March 18, 2011
Authors Kraig Kraft, Gary Paul Nabhan and Chef Kurt Michael Friese (all three involved in Edible Communities magazines) traveled the Southwest and Mexico searching out the story of climate change, the most controversial topic of our time, narrowed through the lens of the tiny yet iconic chile pepper and those who farm, cook and eat this fiery and culturally symbolic ingredient. “We had a hunch that climate change wasn’t just out there—in the polar ice caps and in receding glaciers—but in here, in our food system, in our daily bread as well,” the three self-proclaimed “chileheads” write in the introduction. Surprisingly, the chile is a perfect food to follow; it has spread in various varieties to all six inhabited continents and has found its way into main dishes of numerous ethnicities. Part travel narrative, part gastro-exploration, the first chapter had me hooked. I was also pleasantly surprised to read about a pepper that takes its name from a city right here in Wisconsin.
Read the rest at NOTABLE EDIBLES | Spring 2011.
February 25, 2011
Photo by Gary Paul Nabhan
Excerpted from chapter 3 of Chasing Chiles:
One of the most delightful food discoveries for us in Mérida was xnipek (pronounced SHNEE-peck). The name comes from the Mayan language and means “dog’s nose.” Unappetizing as that might sound at first, rest assured there is no dog in the recipe. It’s simply a reference to this salsa’s heat level. Hot chiles can cause the nose to run, thus the metaphor.
There’s more to xnipek than just heat, though. It not only uses the Yucatecan powerhouse chile—the habanero—but also includes the native fruit known as naranja agria, or bitter orange, which is also the secret to great Yucatecan escabeche. It’s hard to find fresh in the States, so there’s a brief recipe for a reasonable facsimile following our rendition of this fiery relish.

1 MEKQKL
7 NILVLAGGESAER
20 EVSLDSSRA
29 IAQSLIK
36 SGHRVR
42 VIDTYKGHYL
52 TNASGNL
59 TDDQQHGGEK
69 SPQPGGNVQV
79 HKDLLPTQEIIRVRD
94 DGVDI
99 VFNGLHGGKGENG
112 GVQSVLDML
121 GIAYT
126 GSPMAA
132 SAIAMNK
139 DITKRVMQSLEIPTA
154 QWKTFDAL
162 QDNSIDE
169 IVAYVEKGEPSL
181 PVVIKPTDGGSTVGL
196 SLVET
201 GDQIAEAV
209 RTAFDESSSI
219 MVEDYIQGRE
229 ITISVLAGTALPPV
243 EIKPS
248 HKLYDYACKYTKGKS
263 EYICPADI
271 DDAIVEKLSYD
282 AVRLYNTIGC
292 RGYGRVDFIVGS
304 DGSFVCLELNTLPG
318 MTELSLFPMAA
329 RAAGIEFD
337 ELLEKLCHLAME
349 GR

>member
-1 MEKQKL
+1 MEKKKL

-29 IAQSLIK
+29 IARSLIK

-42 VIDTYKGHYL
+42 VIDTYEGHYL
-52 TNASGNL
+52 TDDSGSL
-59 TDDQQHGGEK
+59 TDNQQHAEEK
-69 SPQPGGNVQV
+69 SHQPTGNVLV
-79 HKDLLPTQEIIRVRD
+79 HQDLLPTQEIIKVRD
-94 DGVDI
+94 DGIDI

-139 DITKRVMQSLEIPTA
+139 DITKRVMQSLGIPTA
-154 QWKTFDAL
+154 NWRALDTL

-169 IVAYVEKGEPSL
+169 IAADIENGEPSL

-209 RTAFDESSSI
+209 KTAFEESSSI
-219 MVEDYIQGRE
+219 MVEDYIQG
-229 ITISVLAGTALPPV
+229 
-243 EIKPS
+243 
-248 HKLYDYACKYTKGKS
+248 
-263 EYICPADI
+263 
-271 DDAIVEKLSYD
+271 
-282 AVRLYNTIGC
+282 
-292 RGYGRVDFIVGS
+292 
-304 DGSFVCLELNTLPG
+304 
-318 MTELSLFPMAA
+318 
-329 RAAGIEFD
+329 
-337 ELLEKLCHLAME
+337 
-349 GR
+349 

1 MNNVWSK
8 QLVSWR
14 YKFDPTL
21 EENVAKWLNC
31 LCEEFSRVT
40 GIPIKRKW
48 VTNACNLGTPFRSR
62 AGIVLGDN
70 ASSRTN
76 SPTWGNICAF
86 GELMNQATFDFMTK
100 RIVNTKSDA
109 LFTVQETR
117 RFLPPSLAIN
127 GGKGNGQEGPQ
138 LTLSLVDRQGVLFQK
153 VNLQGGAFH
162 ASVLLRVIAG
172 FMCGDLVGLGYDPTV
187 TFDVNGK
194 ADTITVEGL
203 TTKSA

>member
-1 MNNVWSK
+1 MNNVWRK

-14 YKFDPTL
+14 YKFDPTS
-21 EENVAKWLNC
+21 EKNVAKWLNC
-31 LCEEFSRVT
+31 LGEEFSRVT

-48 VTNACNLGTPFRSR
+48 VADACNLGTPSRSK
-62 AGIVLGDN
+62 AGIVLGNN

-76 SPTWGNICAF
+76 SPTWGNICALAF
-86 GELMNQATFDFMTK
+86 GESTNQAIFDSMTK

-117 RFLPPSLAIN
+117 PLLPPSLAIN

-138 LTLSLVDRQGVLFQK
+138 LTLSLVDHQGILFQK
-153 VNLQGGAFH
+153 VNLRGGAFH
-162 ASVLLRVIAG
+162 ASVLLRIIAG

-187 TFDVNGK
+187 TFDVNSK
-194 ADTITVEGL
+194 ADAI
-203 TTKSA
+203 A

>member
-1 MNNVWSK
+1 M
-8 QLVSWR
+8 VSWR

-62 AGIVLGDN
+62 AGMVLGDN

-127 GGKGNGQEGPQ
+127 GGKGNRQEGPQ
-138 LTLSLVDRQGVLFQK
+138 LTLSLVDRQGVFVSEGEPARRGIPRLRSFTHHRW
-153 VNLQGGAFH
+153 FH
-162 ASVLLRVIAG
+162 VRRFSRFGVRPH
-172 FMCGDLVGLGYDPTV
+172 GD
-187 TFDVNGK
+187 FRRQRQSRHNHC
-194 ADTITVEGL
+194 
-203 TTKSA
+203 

We found many versions of xnipek in our travels around the Yucatán. All had the habanero and bitter orange, but beyond that they varied widely. This is why we prefer the term genuine to authentic—it allows for many interpretations while still remaining true to tradition.
Xnipek is one of the salsas collectively referred to as Pico de Gallo, or “beak of the chicken,” a reference either to the size of the chopped ingredients or to chicken feed. It’s made of many ingredients chopped together to form more of a relish than a sauce (or salsa). Our favorite renditions include the unique addition of fresh cabbage, which adds another layer of flavor and crunch.
February 23, 2011
An excerpt from Chasing Chiles: Hot Spots Along the Pepper Trail by Kurt Michael Friese, Kraig Kraft and Gary Paul Nabhan, Chelsea Green Publishing, March 2011.
When we crossed the US–Mexico border into the estado de Sonora, we could feel something different in the landscape. It was especially visible along the roadsides, a feeling that was palpable in the dusty air. Less than half an hour south of Nogales, Arizona, we began to see dozens of street vendors on the edge of the highway, hawking their wares. There were fruit stands, ceviche and fish tacos in seafood carts, tin-roofed barbacoa huts, and all sorts of garish concrete and soapstone lawn ornaments clumped together. Amid all the runof-the-mill street food and tourist kitsch, we sensed that we might just discover something truly Sonoran.
Dozens of long strings of dried crimson peppers called chiles de sarta hung from the beams of the roadside stands, ready for making moles and enchilada sauces. Hidden among them were “recycled” containers used to harbor smaller but more potent peppers: old Coronita beer bottles and the familiar curvy Coca-Cola silhouette filled with homemade pickled wild green chiltepines. These were what we sought—little incendiary wild chiles, stuffed into old bottles like a chile Molotov cocktail and sold on the street.
via FINDING THE WILDNESS OF CHILES IN SONORA | Spring 2011.